Moderator: The next is Jillian Jorgensen from NY1.

Question: Hey Mayor. Thanks for taking my questions. So, I wanted to ask about the school vaccine clinics that'll be rolling out next week? I think there was a little back and forth yesterday on what kind of consent would be required. So, I'm hoping that you can walk us through what level of parental consent is required? And if a parent or someone has to be there with the child, when this is happening? Are you concerned that that could make these sites a little bit less convenient for parents who maybe work during the school day? Can you just kind of walk us through that?

Mayor: Jillian, it's a great question. And I will tell you we're trying to confirm a little more with the State and our own Law Department to make sure everyone's on the same page here. Clearly for look. for a pediatrician – excuse me, for a parent or guardian who can go with their child. If a parent or guardian or family member can go with the child to the school for the vaccination, that's idea. Because it's 100 percent clear they're giving consent. But also just in terms of supporting the child, that's ideal. But you're right, some parents and guardians just can't do that. Written consent has been used historically. Verbal consent was an option. Clearly if we have to do both simultaneously, that's also an option, send in a written consent and we'll get the parent on the phone to confirm it. So, either way we'll make it work and we'll put out some more specific guidance later on today. But what I'd say is the best of all worlds is when a family member can come with the child. If not, we'll certainly have an alternative. Go ahead, Jillian.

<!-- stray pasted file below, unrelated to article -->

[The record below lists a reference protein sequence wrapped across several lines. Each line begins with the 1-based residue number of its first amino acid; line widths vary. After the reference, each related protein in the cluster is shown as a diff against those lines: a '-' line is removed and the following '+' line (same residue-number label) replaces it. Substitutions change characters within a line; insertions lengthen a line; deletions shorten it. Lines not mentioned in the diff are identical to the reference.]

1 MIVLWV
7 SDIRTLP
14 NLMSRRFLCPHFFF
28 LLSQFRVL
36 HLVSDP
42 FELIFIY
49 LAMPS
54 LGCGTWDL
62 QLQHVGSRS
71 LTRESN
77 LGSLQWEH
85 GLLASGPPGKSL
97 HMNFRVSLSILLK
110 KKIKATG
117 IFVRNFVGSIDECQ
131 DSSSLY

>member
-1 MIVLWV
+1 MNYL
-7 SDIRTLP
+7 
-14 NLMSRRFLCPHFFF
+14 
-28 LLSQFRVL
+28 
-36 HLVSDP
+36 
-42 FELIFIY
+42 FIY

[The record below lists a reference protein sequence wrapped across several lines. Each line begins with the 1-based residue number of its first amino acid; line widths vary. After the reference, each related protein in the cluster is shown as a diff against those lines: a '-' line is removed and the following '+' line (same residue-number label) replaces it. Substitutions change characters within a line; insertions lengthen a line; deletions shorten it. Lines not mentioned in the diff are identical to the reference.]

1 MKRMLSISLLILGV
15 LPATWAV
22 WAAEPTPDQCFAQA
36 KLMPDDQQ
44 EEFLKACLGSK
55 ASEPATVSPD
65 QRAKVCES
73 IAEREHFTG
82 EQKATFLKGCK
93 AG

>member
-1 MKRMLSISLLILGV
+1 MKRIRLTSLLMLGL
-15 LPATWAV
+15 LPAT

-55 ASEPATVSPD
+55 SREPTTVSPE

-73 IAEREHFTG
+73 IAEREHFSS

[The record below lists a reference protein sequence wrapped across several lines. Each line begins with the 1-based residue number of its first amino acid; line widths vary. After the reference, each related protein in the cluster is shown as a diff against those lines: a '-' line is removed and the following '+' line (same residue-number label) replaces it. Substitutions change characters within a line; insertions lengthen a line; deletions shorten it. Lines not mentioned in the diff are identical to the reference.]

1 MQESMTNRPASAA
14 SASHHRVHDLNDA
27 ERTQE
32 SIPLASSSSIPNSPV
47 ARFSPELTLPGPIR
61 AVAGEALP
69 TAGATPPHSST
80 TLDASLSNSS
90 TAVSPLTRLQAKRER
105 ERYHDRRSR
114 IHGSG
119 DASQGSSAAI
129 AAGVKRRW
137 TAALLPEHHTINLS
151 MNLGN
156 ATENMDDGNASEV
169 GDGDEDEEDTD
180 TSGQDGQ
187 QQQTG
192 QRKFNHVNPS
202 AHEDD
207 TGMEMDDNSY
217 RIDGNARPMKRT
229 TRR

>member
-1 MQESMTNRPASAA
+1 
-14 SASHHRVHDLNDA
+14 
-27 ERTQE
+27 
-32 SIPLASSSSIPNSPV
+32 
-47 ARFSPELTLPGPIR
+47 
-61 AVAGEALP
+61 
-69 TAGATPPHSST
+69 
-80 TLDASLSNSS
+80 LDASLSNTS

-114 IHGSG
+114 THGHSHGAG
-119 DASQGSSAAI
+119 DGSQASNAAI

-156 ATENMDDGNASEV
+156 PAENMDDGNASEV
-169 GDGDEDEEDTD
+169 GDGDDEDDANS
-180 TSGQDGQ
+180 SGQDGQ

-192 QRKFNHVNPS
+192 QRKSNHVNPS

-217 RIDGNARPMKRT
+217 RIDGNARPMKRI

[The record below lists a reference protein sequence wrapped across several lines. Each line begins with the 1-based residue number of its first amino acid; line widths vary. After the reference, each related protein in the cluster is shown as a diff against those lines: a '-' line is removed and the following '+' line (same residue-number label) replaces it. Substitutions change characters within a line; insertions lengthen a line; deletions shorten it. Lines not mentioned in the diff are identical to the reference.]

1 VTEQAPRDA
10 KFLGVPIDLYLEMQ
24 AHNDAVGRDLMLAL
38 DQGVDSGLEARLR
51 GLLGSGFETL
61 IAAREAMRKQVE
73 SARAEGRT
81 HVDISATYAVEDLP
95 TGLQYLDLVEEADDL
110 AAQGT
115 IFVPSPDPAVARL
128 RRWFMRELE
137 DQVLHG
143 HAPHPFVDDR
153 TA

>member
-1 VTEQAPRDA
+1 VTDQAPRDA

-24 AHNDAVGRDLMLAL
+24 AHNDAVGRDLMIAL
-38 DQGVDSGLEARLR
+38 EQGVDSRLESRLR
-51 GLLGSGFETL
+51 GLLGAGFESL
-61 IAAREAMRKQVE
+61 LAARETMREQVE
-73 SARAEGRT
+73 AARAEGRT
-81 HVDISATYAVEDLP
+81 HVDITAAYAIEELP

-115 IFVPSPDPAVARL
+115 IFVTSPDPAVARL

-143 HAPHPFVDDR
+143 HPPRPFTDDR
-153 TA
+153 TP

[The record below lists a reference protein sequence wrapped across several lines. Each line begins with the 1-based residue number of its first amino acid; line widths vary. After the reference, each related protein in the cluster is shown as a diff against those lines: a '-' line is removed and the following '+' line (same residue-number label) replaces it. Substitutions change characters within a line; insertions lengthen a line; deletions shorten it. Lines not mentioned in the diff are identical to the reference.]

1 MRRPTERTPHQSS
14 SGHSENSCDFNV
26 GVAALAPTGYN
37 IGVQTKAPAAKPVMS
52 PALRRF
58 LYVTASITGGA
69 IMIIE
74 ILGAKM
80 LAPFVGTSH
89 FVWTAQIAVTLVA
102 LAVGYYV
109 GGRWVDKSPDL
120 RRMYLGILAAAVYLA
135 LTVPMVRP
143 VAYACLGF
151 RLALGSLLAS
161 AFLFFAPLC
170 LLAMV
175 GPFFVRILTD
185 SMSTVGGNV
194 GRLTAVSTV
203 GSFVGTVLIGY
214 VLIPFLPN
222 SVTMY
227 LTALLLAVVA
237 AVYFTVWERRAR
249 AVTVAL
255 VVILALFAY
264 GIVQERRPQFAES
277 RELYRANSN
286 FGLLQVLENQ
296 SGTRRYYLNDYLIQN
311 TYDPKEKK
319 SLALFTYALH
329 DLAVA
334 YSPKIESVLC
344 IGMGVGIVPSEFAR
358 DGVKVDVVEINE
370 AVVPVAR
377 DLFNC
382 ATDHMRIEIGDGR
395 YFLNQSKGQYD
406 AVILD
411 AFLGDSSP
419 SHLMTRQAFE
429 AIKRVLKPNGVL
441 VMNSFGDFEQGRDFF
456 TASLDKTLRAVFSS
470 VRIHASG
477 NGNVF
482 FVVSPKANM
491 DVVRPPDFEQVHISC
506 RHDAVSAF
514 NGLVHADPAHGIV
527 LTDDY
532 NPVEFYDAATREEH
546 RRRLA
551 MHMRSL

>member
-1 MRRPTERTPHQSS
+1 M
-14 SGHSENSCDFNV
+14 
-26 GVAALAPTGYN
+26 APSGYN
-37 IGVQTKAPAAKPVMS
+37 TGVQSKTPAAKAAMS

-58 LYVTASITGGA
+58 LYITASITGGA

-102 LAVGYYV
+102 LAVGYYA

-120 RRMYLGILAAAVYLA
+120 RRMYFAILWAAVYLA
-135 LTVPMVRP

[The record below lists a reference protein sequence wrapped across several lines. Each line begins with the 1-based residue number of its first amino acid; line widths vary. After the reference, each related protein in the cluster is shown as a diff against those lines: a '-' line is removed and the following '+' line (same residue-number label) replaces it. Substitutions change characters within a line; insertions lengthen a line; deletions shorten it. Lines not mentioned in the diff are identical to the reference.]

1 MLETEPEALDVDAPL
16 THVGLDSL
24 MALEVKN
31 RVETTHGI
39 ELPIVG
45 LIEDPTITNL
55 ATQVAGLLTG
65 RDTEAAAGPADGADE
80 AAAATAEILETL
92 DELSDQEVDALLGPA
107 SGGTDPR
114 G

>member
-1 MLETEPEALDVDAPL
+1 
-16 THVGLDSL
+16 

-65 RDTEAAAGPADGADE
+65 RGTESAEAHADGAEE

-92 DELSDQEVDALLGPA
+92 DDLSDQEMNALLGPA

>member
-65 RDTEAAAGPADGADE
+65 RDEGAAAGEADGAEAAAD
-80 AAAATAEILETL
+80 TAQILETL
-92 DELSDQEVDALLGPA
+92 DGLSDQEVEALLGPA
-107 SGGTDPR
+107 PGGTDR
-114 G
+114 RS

Question: Thanks for that. And you know, just more broadly on the vaccines for children. I spoke to plenty of parents yesterday who were very eager about this, who were, you know, crashing their pediatricians’ websites to try to book their appointments, trying to snag a spot at Walgreens or whatever. And to that end, I'm just wondering how you feel about the amount of doses you have on hand? And the demand that there might be? Do you anticipate, I heard you say that walk-ins are welcome, are you anticipating having enough supply of the child size doses to meet that demand? Especially now that kids can get a hundred bucks, which buys a lot of candy?